Neko Caso
Photo: Emily Shur

The album to listen to

Neko Case, Hell-On

“On her last album, 2013’s The Worse Things Get…, Case adopted a more experimental, sprawling musical style, and we see some of that in the saxophone and rhythmic scat-like vocals on ‘Halls Of Sarah,’ and in the extended instrumental outro of ‘Curse Of The I-5 Corridor.’ This time around, however, Case’s restless exploratory impulses are contained within relatively conventional song structures, with much more compelling results. The majority of Hell-On consists of genre-resistant songwriting best (if rather narrowly) described as chamber pop, with hints of Case’s various musical incarnations over the decades sprinkled throughout.”
Read the rest of our review here.

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The book to read

David Sedaris, Calypso

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“David Sedaris is now 61, and his latest collection of essays meets aging and death head-on. Despite a whole industry telling you otherwise, there are few joys in hitting middle age. Sedaris has always written darkly comic material, but in Calypso he doesn’t try to find humor when discussing topics like his sister’s suicide or his mother’s alcoholism. Sedaris is more introspective than he’s ever been, skipping from humorous insights about growing up as one of six children to paragraphs that see him trying to understand why his sister killed herself.”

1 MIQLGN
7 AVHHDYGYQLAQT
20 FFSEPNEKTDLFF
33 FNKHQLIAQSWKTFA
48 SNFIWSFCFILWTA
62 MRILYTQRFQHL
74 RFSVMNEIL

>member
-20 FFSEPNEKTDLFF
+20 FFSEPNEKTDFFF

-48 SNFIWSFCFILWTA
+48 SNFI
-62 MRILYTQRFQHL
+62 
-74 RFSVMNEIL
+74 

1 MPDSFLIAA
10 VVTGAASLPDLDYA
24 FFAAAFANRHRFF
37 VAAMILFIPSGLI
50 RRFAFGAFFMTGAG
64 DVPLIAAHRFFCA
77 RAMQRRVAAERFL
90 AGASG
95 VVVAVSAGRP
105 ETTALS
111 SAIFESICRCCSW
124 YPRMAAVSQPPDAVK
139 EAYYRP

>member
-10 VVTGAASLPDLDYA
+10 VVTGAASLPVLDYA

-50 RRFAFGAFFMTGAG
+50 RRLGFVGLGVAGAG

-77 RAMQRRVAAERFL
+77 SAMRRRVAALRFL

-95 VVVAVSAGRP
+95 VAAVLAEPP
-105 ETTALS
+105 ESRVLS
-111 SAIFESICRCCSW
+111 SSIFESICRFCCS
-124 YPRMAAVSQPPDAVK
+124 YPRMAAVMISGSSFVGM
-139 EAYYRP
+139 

Read the rest of our review here.


The TV show to watch

Pose

“[In a] whirlwind of an opening, we meet the members of House Of Abundance, including the imperious Elektra (Dominique Jackson) and ambitious Blanca (MJ Johnson), whose rivalry is at the core of Pose. When Blanca feels the need to secure her legacy, she establishes her own house, the House Of Evangelista. Elektra makes her displeasure known with exquisite elocution and intermittent trouncing of the newcomers, led by her former disciple. These dance-floor battles are frequently the most breathtaking moments of the show, but Murphy’s latest onscreen feud is a clean fight; the house mothers trade plenty of barbs and disdainful looks, but their competition is equally marked by a grudging mutual admiration.”
Read the rest of our review here.

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The movie to watch

Upgrade

“What rescues Upgrade from fading into the static of an overstuffed genre market is not only the comedic dynamic between Grey and STEM, but also some seriously impressive special effects—including a thrilling highway car chase that looks like it came from a film 10 times this one’s budget—and [director Leigh] Whannell’s eye for dynamic, Wachowski-influenced action, which contrasts nicely with the dingy world-building from production designer Felicity Abbott.”
Read the rest of our review here.

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